Microbial Ecology

, Volume 53, Issue 2, pp 355-365

First online:

Bacterial Uptake by the Marine Sponge Aplysina aerophoba

  • Markus WehrlAffiliated withZentrum für Infektionsforschung, Röntgenring 11, Universität Würzburg
  • , Michael SteinertAffiliated withInstitut für Molekulare Infektionsbiologie, Röntgenring 11, Universität Würzburg
  • , Ute HentschelAffiliated withZentrum für Infektionsforschung, Röntgenring 11, Universität Würzburg Email author 

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Sponges (Porifera) are filter feeders that take up microorganisms from seawater and digest them by phagocytosis. At the same time, many sponges are known to harbor massive consortia of symbiotic microorganisms, which are phylogenetically distinct from those in seawater, within the mesohyl matrix. In the present study, feeding experiments were performed to investigate whether phylogenetically different bacterial isolates, hereafter termed “food bacteria,” microbial seawater consortia, and sponge symbiont consortia are taken up and processed differently by the host sponge. Aplysina aerophoba retained high numbers of bacterial isolates and microbial seawater consortia with rates of up to 2.76 × 106 bacteria (g sponge wet weight)–1 h–1, whereas the retention of sponge symbionts was lower by nearly two orders of magnitude [5.37 × 104 bacteria (g sponge wet weight)−1 h–1]. In order to visualize the processing of a food bacterium within sponge tissues, the green fluorescent protein-labeled Vibrio strain MMW1, which had originally been isolated from A. aerophoba, was constructed. Incubation of this strain with A. aerophoba and subsequent visualization in tissue cryosections showed its presence in the choanocytes and/or endopinacocytes lining the canals but, unlike latex beads, not in deeper regions of the mesohyl, which suggests digestion of the bacteria upon contact with the host. Denaturing gradient gel electrophoresis (DGGE) was performed on the incubation seawater to monitor the changes in phylogenetic composition after incubation of the sponge with either seawater or sponge symbiont consortia. However, the DGGE experiment provided no evidence for selective processing of individual lineages by the host sponge. In conclusion, this study extends early studies by Wilkinson et al. (Proc R Soc London B 220:519–528, 1984) that sponges, here A. aerophoba, are able to differentiate between food bacteria and their own bacterial symbionts.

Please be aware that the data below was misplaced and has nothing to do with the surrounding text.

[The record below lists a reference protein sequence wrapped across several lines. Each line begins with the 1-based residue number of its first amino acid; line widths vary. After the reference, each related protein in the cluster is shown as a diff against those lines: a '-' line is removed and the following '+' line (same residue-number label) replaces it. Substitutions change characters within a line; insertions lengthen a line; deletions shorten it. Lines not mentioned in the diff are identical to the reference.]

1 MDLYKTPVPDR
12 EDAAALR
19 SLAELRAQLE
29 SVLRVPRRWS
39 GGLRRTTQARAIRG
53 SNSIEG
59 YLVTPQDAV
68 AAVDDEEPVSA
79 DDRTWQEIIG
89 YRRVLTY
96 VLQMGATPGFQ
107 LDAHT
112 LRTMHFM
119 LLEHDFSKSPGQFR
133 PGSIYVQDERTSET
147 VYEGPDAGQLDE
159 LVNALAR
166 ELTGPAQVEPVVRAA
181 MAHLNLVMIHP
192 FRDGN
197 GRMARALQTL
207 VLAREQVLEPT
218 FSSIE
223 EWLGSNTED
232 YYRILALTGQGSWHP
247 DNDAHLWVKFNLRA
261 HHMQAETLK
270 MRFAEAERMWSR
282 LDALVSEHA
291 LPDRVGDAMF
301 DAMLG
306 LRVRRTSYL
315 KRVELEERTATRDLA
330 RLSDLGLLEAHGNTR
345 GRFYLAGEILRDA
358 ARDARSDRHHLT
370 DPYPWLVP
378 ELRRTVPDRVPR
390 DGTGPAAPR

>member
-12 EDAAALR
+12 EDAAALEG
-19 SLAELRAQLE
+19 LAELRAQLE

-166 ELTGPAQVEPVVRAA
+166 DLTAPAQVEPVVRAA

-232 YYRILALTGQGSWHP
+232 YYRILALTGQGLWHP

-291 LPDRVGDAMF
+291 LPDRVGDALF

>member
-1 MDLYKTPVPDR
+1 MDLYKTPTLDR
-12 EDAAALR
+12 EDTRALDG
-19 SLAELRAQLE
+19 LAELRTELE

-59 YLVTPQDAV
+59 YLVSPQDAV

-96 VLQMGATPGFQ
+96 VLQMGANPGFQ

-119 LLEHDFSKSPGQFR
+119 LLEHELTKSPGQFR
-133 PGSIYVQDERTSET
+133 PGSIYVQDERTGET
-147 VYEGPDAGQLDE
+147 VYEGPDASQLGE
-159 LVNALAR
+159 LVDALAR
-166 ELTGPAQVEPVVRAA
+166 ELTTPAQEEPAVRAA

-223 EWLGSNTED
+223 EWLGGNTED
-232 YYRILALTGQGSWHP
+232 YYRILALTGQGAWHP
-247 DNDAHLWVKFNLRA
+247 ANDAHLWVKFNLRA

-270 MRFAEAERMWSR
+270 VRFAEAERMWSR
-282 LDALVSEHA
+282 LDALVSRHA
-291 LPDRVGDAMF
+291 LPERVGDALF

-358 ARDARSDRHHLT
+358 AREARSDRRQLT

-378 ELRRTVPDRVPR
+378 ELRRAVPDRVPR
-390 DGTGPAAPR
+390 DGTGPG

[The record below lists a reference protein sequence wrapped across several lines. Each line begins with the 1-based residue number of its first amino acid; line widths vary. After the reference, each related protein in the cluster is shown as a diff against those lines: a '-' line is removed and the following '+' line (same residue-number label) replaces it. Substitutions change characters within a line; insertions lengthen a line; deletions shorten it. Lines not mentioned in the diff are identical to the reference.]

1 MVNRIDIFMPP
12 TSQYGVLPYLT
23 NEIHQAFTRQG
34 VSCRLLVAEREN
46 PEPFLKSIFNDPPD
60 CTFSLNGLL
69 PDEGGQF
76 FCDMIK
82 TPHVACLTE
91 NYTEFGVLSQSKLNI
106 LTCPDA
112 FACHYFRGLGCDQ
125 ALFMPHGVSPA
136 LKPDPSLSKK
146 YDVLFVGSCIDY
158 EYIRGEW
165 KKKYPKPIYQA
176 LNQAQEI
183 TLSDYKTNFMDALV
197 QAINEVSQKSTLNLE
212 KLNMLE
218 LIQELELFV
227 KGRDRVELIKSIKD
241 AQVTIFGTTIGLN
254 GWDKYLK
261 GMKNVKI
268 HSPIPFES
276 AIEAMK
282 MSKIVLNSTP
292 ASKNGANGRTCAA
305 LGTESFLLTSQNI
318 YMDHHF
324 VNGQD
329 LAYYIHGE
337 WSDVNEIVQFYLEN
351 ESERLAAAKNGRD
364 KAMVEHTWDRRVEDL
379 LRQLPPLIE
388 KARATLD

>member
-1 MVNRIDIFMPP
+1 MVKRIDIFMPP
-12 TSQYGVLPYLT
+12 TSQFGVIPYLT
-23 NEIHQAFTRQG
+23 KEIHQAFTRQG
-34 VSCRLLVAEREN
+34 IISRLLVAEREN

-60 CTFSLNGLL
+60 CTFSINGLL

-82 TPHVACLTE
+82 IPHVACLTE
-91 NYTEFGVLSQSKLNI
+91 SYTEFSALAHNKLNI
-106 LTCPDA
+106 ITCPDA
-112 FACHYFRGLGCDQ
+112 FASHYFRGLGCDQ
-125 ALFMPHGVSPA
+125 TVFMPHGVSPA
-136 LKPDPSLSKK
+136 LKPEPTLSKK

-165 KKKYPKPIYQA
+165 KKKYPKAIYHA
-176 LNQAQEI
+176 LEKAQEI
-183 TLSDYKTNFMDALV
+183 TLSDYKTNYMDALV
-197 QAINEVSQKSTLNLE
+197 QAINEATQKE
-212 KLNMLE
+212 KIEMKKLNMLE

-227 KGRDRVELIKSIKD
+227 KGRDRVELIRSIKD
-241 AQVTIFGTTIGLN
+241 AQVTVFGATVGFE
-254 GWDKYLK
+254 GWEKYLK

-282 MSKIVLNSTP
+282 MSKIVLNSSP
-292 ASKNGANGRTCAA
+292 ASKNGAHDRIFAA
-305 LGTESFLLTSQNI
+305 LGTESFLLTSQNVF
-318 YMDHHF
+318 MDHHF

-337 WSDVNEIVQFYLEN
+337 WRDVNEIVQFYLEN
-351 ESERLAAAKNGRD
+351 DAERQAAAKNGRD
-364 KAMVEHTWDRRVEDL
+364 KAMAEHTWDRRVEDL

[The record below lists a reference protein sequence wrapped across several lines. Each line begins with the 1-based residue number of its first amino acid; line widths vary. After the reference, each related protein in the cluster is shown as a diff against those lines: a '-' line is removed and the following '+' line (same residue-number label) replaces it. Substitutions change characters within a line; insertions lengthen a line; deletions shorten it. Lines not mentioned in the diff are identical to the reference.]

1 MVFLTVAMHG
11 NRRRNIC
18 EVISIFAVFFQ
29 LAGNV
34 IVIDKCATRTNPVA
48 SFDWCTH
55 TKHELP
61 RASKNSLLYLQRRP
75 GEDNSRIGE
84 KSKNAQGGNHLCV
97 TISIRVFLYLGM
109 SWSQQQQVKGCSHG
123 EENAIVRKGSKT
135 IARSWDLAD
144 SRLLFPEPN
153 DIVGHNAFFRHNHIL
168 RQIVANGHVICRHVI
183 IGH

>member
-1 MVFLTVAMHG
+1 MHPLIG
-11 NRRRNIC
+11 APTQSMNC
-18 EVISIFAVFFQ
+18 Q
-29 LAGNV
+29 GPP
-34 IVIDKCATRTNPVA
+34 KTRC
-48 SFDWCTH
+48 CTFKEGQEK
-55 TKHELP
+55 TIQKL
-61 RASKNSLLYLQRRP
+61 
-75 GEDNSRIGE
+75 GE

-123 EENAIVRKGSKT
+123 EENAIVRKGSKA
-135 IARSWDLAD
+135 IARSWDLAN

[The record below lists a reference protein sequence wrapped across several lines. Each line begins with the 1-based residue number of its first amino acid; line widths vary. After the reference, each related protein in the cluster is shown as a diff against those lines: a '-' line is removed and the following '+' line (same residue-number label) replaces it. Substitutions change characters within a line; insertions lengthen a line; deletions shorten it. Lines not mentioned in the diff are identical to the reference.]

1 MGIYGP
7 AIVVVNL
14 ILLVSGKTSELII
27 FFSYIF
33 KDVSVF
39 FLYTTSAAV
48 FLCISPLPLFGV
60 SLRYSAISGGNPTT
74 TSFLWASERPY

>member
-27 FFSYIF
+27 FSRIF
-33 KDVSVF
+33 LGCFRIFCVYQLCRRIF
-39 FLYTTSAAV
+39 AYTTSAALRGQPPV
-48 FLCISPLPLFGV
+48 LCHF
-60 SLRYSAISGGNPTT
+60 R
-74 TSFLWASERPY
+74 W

Sponge Porifera Symboint Microbial community Bacterial uptake